Khronos Releases SYCL 2020 Specification

By Tiera Oliver

Assistant Editor

Embedded Computing Design

February 16, 2021


Khronos Releases SYCL 2020 Specification

Update includes new features and closer alignment with ISO C++, SYCL adoption in embedded, desktop, and HPC markets

The Khronos Group announced the ratification and public release of the SYCL 2020 final specification, the open standard for single source C++ parallel programming. A milestone encompassing years of specification development, SYCL 2020 builds on the functionality of SYCL 1.2.1 to provide improved programmability, smaller code size, and increased performance. Based on C++17, SYCL 2020 enables ideal acceleration of standard C++ applications and drives a closer alignment with the ISO C++ roadmap.

First introduced in 2014, SYCL is a C++ based heterogeneous parallel programming framework for accelerating High Performance Computing (HPC), machine learning, embedded computing, and compute-intensive desktop applications on a range of processor architectures, including CPUs, GPUs, FPGAs, and tensor accelerators. SYCL 2020 will further accelerate adoption and deployment of SYCL across multiple platforms, including the use of diverse acceleration API backends in addition to OpenCL.

SYCL 2020 integrates more than 40 new features including updates for streamlined coding and smaller code size. Some key additions include:

  • Unified Shared Memory (USM) enables code with pointers to work naturally without buffers or accessors;
  • Parallel reductions add a built-in reduction operation to avoid boilerplate code and achieve maximum performance on hardware with built-in reduction operation acceleration;
  • Work group and subgroup algorithms add efficient parallel operations between work items;
  • Class template argument deduction (CTAD) and template deduction guides for suitable class template instantiation;
  • Simplified use of Accessors with a built-in reduction operation reduces boilerplate code and streamlines the use of C++ software design patterns;
  • Expanded interoperability enables efficient acceleration by diverse backend acceleration APIs;
  • SYCL atomic operations are now more closely aligned to standard C++ atomics to enhance parallel programming freedom.

More information can be found in the SYCL FAQ posted on the Khronos Blog.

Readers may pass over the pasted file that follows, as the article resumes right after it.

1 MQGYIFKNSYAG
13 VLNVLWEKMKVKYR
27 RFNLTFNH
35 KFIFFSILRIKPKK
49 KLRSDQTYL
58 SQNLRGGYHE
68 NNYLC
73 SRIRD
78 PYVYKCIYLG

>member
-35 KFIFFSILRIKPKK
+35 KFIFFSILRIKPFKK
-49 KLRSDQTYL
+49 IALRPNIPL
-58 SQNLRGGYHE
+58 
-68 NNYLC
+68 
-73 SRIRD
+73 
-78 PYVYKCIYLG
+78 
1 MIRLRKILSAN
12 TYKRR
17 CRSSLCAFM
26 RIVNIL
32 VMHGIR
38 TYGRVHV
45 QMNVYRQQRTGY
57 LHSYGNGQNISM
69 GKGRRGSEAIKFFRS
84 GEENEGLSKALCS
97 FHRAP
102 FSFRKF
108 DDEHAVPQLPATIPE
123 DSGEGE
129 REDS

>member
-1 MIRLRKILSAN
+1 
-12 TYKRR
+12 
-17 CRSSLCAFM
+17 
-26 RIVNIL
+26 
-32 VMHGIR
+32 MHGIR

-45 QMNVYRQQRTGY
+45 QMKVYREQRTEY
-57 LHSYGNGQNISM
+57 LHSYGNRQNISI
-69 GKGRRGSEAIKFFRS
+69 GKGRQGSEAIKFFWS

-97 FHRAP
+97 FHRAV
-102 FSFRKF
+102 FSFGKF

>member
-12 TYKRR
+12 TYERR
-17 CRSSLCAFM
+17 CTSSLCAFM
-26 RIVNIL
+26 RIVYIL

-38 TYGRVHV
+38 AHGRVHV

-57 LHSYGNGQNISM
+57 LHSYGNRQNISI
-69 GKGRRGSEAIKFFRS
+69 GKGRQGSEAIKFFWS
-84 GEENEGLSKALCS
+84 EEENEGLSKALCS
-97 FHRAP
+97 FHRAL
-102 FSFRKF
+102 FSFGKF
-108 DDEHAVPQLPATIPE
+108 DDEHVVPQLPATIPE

In parallel with the release of the SYCL 2020 specification, the SYCL ecosystem continues to grow with the development of compilers, runtimes, libraries, and tools. Per the company, Intel’s oneAPI Data Parallel C++ (DPC++) already incorporates many SYCL 2020 features. Codeplay’s ComputeCpp SYCL 1.2.1 conformant implementation includes selected SYCL 2020 features as extensions, including support for DSPs and RISC-V with more features being added over time. The Intel and Codeplay implementations are based on the LLVM open-source compiler framework. hipSYCL from Heidelberg University also supports key SYCL 2020 features starting from version 0.9. Developers can download many of these implementations and experiment with SYCL 2020 features today.

At the Argonne National Laboratory, SYCL enables developers to easily scale C++ applications to use accelerator clusters in exascale supercomputer systems. According to the company, in Europe, the Cineca Supercomputing center is using the Celerity distributed runtime system, built on top of SYCL, to program the new Marconi100 cluster that is ranked #11 in the Top500 (Nov 2020).

The SYCL Working Group encourages users and tool implementers to download and explore the new specification Feedback on the SYCL standard is always welcome, including requests for future features. Feedback can be provided by visiting the Khronos SYCL Community Forum, the SYCL tech site, or Khronos Slack Channel

IWOCL & SYCLcon 2021, chaired by SYCL Working Group Chair, Michael Wong and sponsored by Khronos, takes place online on April 27-29. It will include an online SYCL tutorial covering the new SYCL 2020 features, as well as a dedicated SYCL panel discussion.

Registration is now open at

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Tiera Oliver, Assistant Editor for Embedded Computing Design, is responsible for web content edits and constructing stories. She also assists with newsletter updates as well as contributing and editing content for ECD podcasts and the ECD YouTube channel. Before working at ECD, Tiera graduated from Northern Arizona University where she received her B.S. in journalism and political science and worked as a news reporter for the university’s student led newspaper, The Lumberjack.

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